The Depression gave my family and me a gratefulness nothing else did

Posted by | March 22, 2011

Please welcome guest author C. Douglas Ward, principal of Williamson High School, Williamson, WV.  The following article was culled from his master’s thesis, “A Case Study of an Appalachian Community during the Great Depression,” submitted, and accepted, at Marshall University in 1990. Ward is currently pursuing an ED. D . in Educational Leadership at Morehead State University.

Both preceding and following the Great Depression, the N&W Railroad was the economic heartbeat for Williamson, WV.  Claude Weaver, the night clerk at Williamson’s YMCA, had been at the center of N&W life since 1924. The ‘Y’ served as lodging to the railroad employees and as a grocery store to the residents of East Williamson.

Coal Shipping Center, Williamson, WV. No date.

“Hard times!” Weaver said of the Depression years, “but at least I was workin’. We fed beggars at the backdoor from Alaska to Louisiana.  A lot of ‘em around the ‘Y’ took to drinkin’ and tradin’ whiskey.  With times tough and money hard to come by, whiskey was a trade-all!  Yeah, hard times—wouldn’t have been for helpin’ out the railroader’s families and others, they wouldn’t have made it.”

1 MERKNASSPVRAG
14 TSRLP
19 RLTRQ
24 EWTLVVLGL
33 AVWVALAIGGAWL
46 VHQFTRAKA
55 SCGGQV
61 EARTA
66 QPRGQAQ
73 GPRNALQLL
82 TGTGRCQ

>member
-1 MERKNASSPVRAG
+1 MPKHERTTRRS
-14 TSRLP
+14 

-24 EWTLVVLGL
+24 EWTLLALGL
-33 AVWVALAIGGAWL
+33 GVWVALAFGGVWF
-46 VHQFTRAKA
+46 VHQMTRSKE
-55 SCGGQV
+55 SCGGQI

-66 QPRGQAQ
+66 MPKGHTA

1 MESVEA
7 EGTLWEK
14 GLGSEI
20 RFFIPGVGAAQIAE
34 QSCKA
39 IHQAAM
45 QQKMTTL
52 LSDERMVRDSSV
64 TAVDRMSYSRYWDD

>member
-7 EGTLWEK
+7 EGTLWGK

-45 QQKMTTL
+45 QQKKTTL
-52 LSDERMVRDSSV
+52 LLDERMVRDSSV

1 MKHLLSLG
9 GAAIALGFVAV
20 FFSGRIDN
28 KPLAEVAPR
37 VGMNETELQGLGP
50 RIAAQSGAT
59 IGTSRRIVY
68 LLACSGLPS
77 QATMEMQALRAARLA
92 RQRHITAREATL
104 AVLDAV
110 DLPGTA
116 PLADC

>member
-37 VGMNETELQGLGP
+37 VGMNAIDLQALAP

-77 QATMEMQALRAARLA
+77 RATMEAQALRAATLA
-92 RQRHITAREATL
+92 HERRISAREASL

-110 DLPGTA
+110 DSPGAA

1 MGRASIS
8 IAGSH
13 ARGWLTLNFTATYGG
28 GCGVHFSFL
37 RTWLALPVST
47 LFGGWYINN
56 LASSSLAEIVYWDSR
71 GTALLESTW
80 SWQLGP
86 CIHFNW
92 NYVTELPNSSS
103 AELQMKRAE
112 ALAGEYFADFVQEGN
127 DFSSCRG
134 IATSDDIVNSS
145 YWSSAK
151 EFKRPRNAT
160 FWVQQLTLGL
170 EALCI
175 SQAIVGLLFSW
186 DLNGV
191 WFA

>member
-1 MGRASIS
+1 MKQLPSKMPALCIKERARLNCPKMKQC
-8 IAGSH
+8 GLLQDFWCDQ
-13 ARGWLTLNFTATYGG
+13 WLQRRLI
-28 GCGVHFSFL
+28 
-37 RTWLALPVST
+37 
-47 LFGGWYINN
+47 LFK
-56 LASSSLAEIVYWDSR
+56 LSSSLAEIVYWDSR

Weaver’s “helpin’ out” needs some clarification.  Weaver was expected to report the amounts N&W employees ‘spent’ at the store back to the company timekeeper, who in turn deducted those store debts from employee paychecks.  He often didn’t turn in the full amount owed by a customer at one time.

“We needed to help each other out during them times.  Hey, I’m a working man, and the lumber man helped me—he allowed me to keep the boards of this house up, after the banks shut down and we couldn’t get what money we did have.

“Budget and stretch! I had a lot of practice, being an old lumber camp cook.  I had to teach some of the women of the community to budget and stretch; didn’t want to see them lose their credit.  The ‘Y’ was generous with credit, but some couldn’t handle it, and lost it.